United Kingdom–United States relations  

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British–American relations, also referred to as Anglo-American relations, encompass many complex relations ranging from two early wars to competition for world markets. Since 1940 they have been close military allies enjoying the Special Relationship built as wartime allies, and NATO partners.

See also

English Americans

English Americans (occasionally known as Anglo-Americans, although this may have a less precise meaning) are citizens of the United States whose ancestry originates wholly or partly in England. According to 2000 U.S census data, English Americans form the third largest European ancestry group, after German Americans and Irish Americans.

The earliest English settlers in America inhabited the Protestant Colony and Dominion of Virginia, founded by the Tudors. The Catholic Province of Maryland was founded by the Stuarts, in between the two halves of Virginia. The later Quaker Province of Pennsylvania was founded for the professed purpose of Christian friendship, influential under the Hanoverians.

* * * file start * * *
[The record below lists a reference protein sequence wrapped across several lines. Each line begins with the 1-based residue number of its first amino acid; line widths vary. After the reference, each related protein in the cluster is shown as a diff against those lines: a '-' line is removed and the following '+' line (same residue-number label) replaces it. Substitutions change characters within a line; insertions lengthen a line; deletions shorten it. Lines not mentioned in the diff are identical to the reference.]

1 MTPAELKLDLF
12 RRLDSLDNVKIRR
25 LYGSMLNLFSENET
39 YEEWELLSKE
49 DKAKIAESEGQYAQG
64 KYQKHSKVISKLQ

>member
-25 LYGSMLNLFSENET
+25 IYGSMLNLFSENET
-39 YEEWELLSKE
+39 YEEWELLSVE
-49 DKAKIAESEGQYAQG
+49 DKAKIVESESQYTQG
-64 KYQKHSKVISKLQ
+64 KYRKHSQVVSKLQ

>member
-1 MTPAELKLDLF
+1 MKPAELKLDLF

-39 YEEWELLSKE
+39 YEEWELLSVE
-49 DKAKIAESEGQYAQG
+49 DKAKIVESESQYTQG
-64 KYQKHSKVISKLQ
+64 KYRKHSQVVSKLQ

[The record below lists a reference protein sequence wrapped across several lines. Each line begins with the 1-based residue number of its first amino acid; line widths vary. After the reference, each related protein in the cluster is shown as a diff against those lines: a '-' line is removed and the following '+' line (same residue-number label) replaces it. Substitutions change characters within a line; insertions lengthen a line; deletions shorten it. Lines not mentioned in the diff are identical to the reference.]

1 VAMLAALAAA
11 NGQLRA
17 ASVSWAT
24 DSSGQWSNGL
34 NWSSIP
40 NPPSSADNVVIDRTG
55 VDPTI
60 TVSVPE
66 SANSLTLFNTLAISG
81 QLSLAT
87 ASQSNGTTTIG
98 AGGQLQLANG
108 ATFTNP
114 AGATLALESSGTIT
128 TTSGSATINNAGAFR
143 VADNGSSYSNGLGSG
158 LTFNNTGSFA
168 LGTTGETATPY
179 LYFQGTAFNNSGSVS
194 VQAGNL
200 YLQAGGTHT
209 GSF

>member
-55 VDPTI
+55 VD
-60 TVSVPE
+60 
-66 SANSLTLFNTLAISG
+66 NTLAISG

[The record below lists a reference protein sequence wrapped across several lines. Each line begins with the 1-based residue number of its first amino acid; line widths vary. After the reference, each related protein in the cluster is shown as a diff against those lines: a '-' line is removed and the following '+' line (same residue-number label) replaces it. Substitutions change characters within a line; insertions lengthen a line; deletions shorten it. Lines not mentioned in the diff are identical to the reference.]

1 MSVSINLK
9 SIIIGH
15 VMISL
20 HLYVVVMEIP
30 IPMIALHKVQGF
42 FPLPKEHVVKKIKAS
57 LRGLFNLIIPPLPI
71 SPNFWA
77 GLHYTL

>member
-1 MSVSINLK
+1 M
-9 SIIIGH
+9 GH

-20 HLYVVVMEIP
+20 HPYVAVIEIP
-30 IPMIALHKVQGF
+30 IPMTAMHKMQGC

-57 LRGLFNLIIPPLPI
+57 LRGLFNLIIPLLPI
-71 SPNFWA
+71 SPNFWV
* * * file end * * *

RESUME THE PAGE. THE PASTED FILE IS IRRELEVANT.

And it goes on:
As with most immigrant groups, the English later sought economic prosperity and began migrating in large numbers without state support, particularly in the 19th century . English people make up an estimated 8.7% of the total U.S. population, and the English language is spoken by 82% of the U.S. population as their only language (with 96% of the population speaking it fluently/ very well to well).

See also

Anglophone, Anglosphere, analytic philosophy, Anglo-American feminism




Unless indicated otherwise, the text in this article is either based on Wikipedia article "United Kingdom–United States relations" or another language Wikipedia page thereof used under the terms of the GNU Free Documentation License; or on research by Jahsonic and friends. See Art and Popular Culture's copyright notice.

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